This is the post that was supposed to announce that the fireplace at Closerie Falaiseau is finished and that we have opened our vintage champagne and eaten our home-made foie gras to welcome in the New Year.
Well, we’ve eaten some of the foie gras because of its relatively short lifespan. But you’ve guessed it – the fireplace is not finished despite the fact that we’re staying an extra day and that I have contributed far more than I initially thought I would. You may remember from my last post on the subject that I was going to put rendering on the wall on either side of the fireplace after priming it.
Well, since the mortaring of the inside of the mantel proved far more time-consuming than Relationnel initially thought, I figured I should volunteer for something else more urgent. I was told that I could fill the joints between the lintel stones. Not with putty, of course, but with lime mixed with sand and water. We’re doing this the traditional way. The information came from Nicolas, the man in charge of renovating our balcony in Paris who is apparently a superduper expert when it comes to stone.
My experience with mortaring the back of the fireplace came in good stead and I eventually got the knack of filling the joints. Then I filled the other cracks and holes. Relationnel said I was doing so well that I could reconstruct the missing bits of stone. Great! I was very skeptical at first but in end I managed to create something very reasonable. However, half the reconstruction fell out of one of the gaps I had filled, which was disappointing to say the least. So I didn’t even look at the biggest one.
Next day, I surveyed my handiwork and declared that the sand was too coarse so Relationnel produced some ultra-fine sand. Now why didn’t he tell me about that the day before? It produced much better results and I was able to reconstruct the one that broke and, with infinite patience, complete the gap I hadn’t even attempted. I was getting the hang of it.
On Friday we needed more mortar so we both went to Brico Depot together. It was the first time in four days that Relationnel had set foot outside the yard. I’d been grocery shopping in the morning, so I was marginally luckier. We decided to go out for dinner on Saturday night to have a côte de bœuf at Au Coin du Table in lieu of champagne in front of an open fire and not talk about renovations or fireplaces. We almost succeeded.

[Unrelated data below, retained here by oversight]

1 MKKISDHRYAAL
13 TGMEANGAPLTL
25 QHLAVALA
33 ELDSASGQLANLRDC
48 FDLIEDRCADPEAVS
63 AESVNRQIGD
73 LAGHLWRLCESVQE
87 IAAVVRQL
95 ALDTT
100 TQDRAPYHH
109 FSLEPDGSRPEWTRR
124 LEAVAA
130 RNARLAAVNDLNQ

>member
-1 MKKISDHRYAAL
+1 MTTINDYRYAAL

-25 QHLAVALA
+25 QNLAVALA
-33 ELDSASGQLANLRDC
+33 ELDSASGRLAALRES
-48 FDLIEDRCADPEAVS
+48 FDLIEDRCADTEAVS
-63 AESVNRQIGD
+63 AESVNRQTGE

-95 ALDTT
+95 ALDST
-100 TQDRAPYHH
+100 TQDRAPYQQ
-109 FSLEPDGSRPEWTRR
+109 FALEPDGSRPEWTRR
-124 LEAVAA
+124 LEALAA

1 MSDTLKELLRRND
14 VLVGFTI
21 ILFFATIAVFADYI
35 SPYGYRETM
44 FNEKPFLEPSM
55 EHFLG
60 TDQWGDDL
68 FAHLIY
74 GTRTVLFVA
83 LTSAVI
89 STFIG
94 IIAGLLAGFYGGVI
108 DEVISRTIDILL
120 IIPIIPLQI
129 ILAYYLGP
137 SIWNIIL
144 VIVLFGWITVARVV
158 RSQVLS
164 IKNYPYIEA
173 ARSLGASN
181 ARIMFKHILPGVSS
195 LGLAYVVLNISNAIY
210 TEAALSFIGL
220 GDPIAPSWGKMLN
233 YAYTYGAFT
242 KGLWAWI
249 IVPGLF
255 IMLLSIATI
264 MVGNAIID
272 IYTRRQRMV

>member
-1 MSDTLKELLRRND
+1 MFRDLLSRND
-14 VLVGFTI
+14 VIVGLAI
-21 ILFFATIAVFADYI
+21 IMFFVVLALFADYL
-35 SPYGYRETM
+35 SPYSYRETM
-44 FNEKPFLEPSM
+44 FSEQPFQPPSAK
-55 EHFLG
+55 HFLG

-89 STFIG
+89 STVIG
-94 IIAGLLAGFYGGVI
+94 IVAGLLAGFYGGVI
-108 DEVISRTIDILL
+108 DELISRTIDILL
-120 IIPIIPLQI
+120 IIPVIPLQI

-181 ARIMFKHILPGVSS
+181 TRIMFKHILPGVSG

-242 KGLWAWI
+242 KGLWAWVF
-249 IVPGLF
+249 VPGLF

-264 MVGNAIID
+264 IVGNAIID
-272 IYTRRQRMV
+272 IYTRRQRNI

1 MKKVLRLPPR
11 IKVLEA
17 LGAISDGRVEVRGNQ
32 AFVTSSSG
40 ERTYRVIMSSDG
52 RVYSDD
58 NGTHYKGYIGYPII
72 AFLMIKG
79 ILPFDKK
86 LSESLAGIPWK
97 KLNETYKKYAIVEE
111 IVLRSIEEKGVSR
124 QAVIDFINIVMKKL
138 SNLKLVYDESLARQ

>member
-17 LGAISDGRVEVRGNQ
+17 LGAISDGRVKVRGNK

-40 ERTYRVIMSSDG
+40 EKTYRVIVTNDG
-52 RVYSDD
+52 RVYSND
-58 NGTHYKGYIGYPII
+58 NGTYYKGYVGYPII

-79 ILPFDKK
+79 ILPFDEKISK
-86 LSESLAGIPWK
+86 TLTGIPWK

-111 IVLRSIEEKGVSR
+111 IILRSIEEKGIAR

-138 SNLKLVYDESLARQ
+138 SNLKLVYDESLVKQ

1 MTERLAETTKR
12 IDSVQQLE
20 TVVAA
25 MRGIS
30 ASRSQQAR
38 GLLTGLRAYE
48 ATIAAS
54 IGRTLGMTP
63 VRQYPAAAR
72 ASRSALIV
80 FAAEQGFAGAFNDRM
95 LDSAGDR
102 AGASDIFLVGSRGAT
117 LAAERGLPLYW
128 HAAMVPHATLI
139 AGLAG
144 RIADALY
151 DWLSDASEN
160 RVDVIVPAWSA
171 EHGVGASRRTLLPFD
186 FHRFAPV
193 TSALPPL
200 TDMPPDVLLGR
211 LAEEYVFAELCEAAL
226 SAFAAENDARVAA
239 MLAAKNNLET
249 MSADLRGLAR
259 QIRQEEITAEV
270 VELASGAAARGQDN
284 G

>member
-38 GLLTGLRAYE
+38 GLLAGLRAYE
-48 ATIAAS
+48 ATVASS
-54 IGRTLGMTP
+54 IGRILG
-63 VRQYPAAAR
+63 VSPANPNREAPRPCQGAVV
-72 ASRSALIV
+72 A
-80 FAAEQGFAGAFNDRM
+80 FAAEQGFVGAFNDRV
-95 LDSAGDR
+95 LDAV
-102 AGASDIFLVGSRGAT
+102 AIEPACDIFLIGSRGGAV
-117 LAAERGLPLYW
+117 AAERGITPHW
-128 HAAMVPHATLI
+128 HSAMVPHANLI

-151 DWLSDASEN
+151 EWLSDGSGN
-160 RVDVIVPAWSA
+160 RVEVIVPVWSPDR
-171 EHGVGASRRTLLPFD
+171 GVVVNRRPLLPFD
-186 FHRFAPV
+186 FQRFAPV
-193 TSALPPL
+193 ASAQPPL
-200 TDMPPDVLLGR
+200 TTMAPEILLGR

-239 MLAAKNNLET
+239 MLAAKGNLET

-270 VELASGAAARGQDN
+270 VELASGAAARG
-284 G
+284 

On Sunday morning, I got a new job – putting a coat of light-coloured rendering on the mantel using a water-down version of the fine-sand and lime concoction applied with a spatula. That was a joke! The first batch was too thick but we eventually found a workable consistency and did it together, with me on either side and Relationnel at the front. When it dried, it looked very uneven and not much lighter than the first time, just not as rough. Hmm …
When Susan and Simon from Days on the Claise arrived for lunch, with half the meal to boot, we were definitely glad of the diversion. They also run a tour business called Loire Valley Time Travel, taking visitors to the châteaux in Celestine, a Citroën called a traction avant which started life in 1953. Unfortunately, the weather wasn’t brilliant and we didn’t get to meet Celestine, though maybe we’d never have got back to our renovations if she we had!
After lunch, I volunteered to whitewash the fireplace. Well, I gathered that was what “fleur de chaux”, water and a savvy mixture of pigments corresponded to. I was a bit doubtful about its ability to cover up all my handiwork, not to mention someone else’s plasters and the remains of a colour job somewhere along the way, ranging from dark red to yellow and pink. So we got out the scales and made up our extremely liquid mixture.
Relationnel started panicking and said it wasn’t even worth trying but I was more philosophical. It looked a darned sight easier than anything else I’d done up until that stage. Why not give it a try? The result was not quite what we expected. I’ll tell you what we did about it in the next post!